At the National Cancer Centre Singapore, Ms Yanni Chen dons two counselling hats – she’s a medical social worker and a genetic counsellor.
Q1: Tell us about what you do - how did you end up in such a unique job mix?
I started as a medical social worker, and over the years, as I speak with patients and family members, I noticed a stigma associated with hereditary cancers, such as an accompanying guilt of passing down a disease to a loved one. Cancer genetics is unfamiliar to many people. Who should go for a test? Are there risks involved? What does the result mean for them? I wanted to equip my patients with the relevant knowledge so they can make an informed decision.
Q2: Was there a defining moment before you went on to pursue a Master’s degree in Genetic Counselling?
An encounter with a blind patient gave me the final push to train in Cancer Genetics.
She was diagnosed with late stage kidney cancer and the Von Hippel-Lindau (VHL) Syndrome, an inherited disorder characterized by the formation of tumors and cysts in many different parts of the body. Worried she might have passed on her condition to her son, she had to make decisions to balance between the need to know, and what to do when the results are out. I was intrigued by her condition and wanted to do more to help this group of people.
Q3: How are the two roles alike? And where do they differ?
As a medical social worker, I provide psychosocial support for both inpatient and outpatient cases, for patients, caregivers, as well as their family members. It can range from handling suicidal cases to sharing what financial assistance schemes are available for a treatment.
As a genetic counsellor, I manage individuals and families who are at risk for genetic conditions through professional assessments. It involves working through the family tree or medical history, discussions on benefits and limitations of a genetic test, helping with decision making.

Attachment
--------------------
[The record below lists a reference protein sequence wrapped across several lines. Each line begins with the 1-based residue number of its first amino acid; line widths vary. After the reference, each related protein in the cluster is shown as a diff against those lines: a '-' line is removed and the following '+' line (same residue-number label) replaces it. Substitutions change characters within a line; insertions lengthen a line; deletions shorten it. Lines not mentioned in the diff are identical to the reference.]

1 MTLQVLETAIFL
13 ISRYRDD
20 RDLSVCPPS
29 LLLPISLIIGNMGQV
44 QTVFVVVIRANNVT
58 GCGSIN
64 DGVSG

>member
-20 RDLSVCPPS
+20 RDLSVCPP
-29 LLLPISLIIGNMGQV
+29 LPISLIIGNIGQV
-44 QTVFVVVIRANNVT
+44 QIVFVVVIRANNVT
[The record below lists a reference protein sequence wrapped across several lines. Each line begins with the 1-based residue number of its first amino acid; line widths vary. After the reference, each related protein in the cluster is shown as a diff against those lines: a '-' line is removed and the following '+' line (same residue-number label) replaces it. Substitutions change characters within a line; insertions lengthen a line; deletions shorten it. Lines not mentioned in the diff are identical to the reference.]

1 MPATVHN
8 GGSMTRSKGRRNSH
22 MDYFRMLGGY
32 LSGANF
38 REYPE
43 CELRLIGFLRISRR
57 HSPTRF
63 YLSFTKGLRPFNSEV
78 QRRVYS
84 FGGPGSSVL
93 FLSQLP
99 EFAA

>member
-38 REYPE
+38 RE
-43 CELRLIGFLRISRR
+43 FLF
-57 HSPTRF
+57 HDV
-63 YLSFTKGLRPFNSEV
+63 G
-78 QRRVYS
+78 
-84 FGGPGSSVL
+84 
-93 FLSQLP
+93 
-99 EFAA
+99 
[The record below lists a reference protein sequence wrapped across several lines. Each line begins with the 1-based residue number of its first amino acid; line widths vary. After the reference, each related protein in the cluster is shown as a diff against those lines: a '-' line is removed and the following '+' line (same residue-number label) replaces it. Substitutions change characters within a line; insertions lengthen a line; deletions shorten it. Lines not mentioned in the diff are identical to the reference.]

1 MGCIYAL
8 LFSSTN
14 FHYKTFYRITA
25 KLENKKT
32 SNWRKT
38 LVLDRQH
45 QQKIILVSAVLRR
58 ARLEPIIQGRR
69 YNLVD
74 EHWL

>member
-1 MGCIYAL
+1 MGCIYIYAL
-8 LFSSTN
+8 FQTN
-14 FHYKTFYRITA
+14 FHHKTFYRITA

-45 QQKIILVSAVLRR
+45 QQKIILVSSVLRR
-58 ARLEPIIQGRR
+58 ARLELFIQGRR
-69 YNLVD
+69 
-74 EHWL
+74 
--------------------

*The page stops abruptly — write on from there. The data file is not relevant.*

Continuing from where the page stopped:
Sometimes, patients are referred from the Cancer Genetics Service to medical social workers to address issues beyond a genetic condition, such as household disputes and requests to withhold information from a patient. Being dually trained, I am able to manage cases where patients require both psychosocial and genetic counselling.
Q4: What is one top concern amongst the patients you’ve seen?
At the Cancer Genetics Service, most patients are worried about breaking the news, if they are positive.
During the counselling sessions, we provide space for patients and family members to explore their feelings and concerns, and address the accompanying feelings of doing or not doing a test.
The goal is to make a joint decision as a family. However, the ultimate decision lies with the patient (21 years old and above).
Q5: What is one thing you wish the public knew?
That they do not have to go through the cancer journey alone. There are trained counsellors, psychotherapists and dually trained social workers to support patients and family members through diagnosis, treatment and survivorship.
Support groups are available too. For example, the At Risk of Cancers (ARC) Support Group is for patients who are diagnosed with hereditary cancer syndromes and their family members. Individuals who are considering genetic testing can speak to those who have had testing done, and how to live with this condition.
Q6: How do you unwind after a day?
Sometimes patients remind us of our own family members, and it’s never easy to draw a line to shut off completely when we are off work. But I enjoy taking a warm shower to wash away the day’s burden and cares, or turn on Netflix, or go for a jog.
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